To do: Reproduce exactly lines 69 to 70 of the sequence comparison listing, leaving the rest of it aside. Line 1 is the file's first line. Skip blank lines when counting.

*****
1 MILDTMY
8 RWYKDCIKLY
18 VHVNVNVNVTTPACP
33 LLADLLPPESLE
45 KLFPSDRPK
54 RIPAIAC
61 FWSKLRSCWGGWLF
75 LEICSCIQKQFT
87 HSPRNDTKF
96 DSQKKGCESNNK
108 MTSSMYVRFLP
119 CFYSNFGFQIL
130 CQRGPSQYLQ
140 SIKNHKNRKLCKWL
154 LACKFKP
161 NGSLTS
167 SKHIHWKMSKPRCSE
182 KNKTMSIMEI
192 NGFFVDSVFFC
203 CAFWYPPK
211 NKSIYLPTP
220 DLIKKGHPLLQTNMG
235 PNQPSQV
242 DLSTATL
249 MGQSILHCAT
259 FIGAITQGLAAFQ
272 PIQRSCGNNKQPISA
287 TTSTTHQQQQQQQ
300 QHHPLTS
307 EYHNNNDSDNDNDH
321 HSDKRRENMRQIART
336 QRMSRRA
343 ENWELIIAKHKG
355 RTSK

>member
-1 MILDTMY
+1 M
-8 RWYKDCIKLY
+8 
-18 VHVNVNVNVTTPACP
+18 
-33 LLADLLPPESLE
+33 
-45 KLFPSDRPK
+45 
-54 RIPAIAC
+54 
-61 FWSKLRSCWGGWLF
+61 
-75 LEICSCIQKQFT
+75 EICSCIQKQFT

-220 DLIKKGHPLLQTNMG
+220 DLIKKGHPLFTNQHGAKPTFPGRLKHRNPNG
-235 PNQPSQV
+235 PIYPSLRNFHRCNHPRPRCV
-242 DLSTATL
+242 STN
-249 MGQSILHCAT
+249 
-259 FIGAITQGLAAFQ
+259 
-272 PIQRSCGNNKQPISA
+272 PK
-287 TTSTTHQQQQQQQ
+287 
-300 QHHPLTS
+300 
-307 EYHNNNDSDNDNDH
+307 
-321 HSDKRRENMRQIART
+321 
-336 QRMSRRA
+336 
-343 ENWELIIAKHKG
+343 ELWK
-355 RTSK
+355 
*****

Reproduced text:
+307 
-321 HSDKRRENMRQIART